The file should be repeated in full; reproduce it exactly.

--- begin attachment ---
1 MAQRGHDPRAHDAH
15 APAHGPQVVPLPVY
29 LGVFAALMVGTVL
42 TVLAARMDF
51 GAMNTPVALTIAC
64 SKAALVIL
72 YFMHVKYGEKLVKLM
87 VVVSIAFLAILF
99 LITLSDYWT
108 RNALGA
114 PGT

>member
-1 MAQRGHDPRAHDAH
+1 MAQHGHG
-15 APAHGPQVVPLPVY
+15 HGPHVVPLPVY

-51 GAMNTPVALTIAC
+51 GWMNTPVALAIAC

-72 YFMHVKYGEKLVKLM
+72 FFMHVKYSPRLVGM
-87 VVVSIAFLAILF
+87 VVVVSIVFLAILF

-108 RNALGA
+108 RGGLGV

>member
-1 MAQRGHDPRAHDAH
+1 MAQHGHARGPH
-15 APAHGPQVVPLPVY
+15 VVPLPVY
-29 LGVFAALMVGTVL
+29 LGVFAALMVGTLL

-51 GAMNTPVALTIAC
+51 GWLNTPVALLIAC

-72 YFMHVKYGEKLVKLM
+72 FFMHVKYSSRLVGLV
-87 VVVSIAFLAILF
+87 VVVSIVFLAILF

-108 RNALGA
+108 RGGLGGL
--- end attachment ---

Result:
1 MAQRGHDPRAHDAH
15 APAHGPQVVPLPVY
29 LGVFAALMVGTVL
42 TVLAARMDF
51 GAMNTPVALTIAC
64 SKAALVIL
72 YFMHVKYGEKLVKLM
87 VVVSIAFLAILF
99 LITLSDYWT
108 RNALGA
114 PGT

>member
-1 MAQRGHDPRAHDAH
+1 MAQHGHG
-15 APAHGPQVVPLPVY
+15 HGPHVVPLPVY

-51 GAMNTPVALTIAC
+51 GWMNTPVALAIAC

-72 YFMHVKYGEKLVKLM
+72 FFMHVKYSPRLVGM
-87 VVVSIAFLAILF
+87 VVVVSIVFLAILF

-108 RNALGA
+108 RGGLGV

>member
-1 MAQRGHDPRAHDAH
+1 MAQHGHARGPH
-15 APAHGPQVVPLPVY
+15 VVPLPVY
-29 LGVFAALMVGTVL
+29 LGVFAALMVGTLL

-51 GAMNTPVALTIAC
+51 GWLNTPVALLIAC

-72 YFMHVKYGEKLVKLM
+72 FFMHVKYSSRLVGLV
-87 VVVSIAFLAILF
+87 VVVSIVFLAILF

-108 RNALGA
+108 RGGLGGL